Bay Area nonprofit gives free cash to homeless people, with surprising results
Kevin Adler never thought $500 a month would be enough to lift someone out of homelessness in the notoriously expensive Bay Area.
He launched his six-month “basic income” experiment to help unhoused participants pay for things like food and unexpected bills. But for 64-year-old Elizabeth Softky, it did much more. The no-strings-attached payments allowed her to qualify for an apartment in a new affordable housing complex for seniors in Redwood City, after 11 months in a shelter and an unexpected cancer diagnosis.
“I’ve taken all my stuff out of storage,” she said. “It’s like rediscovering the life I used to have. My books, my china, my pots and pans … just things that tell me I’m me.”
Adler’s “Miracle Money” pilot launched in February to give $500 a month to 12 unhoused people throughout the Bay Area, and two people who were renting low-income single rooms. The program — one of the first in the U.S. to target homeless people for a guaranteed income, according to Adler — has improved the lives of several participants. Six, including Softky, have secured stable housing. Nine reported feeling less stressed about money.
It’s been a success “beyond our wildest expectations,” said Adler, CEO of nonprofit Miracle Messages, which raised the money to fund the program.
Enthusiasm for basic or “guaranteed income” programs, which provide regular payments to low-income groups, is gaining speed in California. Oakland kicked off its basic income pilot earlier this month, handing out the first $500 monthly payments to 300 low-income families of color, and promising to add an additional 300 families soon. State lawmakers recently green-lighted a $35 million guaranteed income program for pregnant mothers and former foster youth. Last month, Los Angeles County approved giving $1,200 a month to 150 young adults for three years. Marin County, San Francisco and Santa Clara County also have launched small pilots.
But basic income has yet to be embraced as a widespread solution to the homelessness crisis acutely visible on streets across the Bay Area. Critics sometimes view these programs with skepticism, Adler said, because they assume an unhoused person can’t be trusted to spend cash payments wisely. But that’s a wrongheaded approach, Adler said.
“I think it’s incredibly presumptuous and very paternalistic to assume that I, not walking in your shoes, not knowing your circumstances, know what’s best for you,” he said.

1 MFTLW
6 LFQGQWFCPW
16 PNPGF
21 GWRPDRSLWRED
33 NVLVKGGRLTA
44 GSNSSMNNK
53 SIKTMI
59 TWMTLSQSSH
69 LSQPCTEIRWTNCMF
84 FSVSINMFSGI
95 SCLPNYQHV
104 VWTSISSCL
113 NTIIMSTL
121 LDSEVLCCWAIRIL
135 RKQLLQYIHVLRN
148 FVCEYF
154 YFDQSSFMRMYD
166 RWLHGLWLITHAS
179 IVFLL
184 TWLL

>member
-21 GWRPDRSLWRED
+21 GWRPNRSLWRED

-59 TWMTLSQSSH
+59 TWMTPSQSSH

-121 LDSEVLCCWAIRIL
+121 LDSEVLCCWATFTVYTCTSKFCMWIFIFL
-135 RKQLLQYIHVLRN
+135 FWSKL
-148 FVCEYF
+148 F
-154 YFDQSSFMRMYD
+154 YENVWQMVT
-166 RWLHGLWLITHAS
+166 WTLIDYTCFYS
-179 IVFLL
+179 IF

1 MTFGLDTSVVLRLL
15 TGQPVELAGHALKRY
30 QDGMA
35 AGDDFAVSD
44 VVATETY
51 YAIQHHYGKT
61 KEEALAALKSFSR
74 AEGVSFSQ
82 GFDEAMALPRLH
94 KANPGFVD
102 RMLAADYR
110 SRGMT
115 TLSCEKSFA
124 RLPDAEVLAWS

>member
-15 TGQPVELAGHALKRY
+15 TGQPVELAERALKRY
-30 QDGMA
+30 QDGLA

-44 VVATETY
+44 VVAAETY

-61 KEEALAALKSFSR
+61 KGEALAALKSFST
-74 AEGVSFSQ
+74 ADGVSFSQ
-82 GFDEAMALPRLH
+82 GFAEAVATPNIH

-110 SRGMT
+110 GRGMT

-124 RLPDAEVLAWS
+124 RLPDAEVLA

Adler’s nonprofit launched six years ago to help unhoused people reconnect with their families. When the COVID-19 pandemic started and Bay Area counties began moving people off the streets and into hotels, the nonprofit’s staff saw how many people were lonely and isolated, sheltering in place in their rooms. They launched Miracle Friends, pairing unhoused people in the Bay Area with volunteers who call or text them once a week to check in and chat.
As that program grew — more than 100 unhoused people are participating — and the volunteers got to know their homeless friends, they began to realize how a small amount of money could make a big difference in their lives. They wanted to offer more than just a sympathetic ear.
Adler and his team decided to try and make that happen. On “Giving Tuesday” in December, they put out a call for help and ended up raising more than $40,000 from private donors — far surpassing their $15,000 goal. They raised another $10,000 two months later.
The nonprofit then asked volunteers in the Miracle Friends program to nominate unhoused people who might benefit from a basic income.
The nonprofit selected who would participate — making sure they chose a diverse group of people who were not struggling with substance abuse, had goals for how they wanted to spend the money and were willing to share monthly updates on their spending. Then Miracle Money began transferring cash directly into the recipients’ bank accounts. Participants also were paired with a financial coach to help them with tasks such as budgeting and opening a bank account to receive their payments, if they didn’t have one.
The nonprofit asked program participants not to spend the money on drugs, alcohol or cigarettes, and the vast majority appear to have complied, Adler said. One person seems to have misused some of the funds, he said, and the nonprofit is working with him to hold onto the rest of the money until he finds stable housing.
For Softky, the money has been a lifeline.
She was working in the nonprofit world, designing literacy programming for kids throughout the Bay Area, when she was hit with a surprise diagnosis of advanced colon cancer. Unable to work, she was evicted from her Redwood City home in 2019. She finished her chemotherapy treatments while living in a homeless shelter. When COVID hit, she moved into a temporary hotel room in Pacifica.
Then, San Mateo County used state COVID funds to buy a Redwood Shores hotel and turn it into long-term housing. Residents would pay just 30% of their incomes — but the catch was, they had to have an income to qualify. Miracle Money is what got Softky through the door.
“Otherwise I could not have gotten in here,” she said. “So that was the silver lining.”
The basic income payments are set to end this month, and Softky, whose cancer is in remission, is looking for another job working with children on literacy.
Adler hopes to repeat the program, potentially expanding the number of participants. He already has some new funding lined up.
But some of those funds, Adler said, will be reserved to help Softky and other past participants if they run into financial trouble.
“We’re not going to let her or anyone else fail,” he said.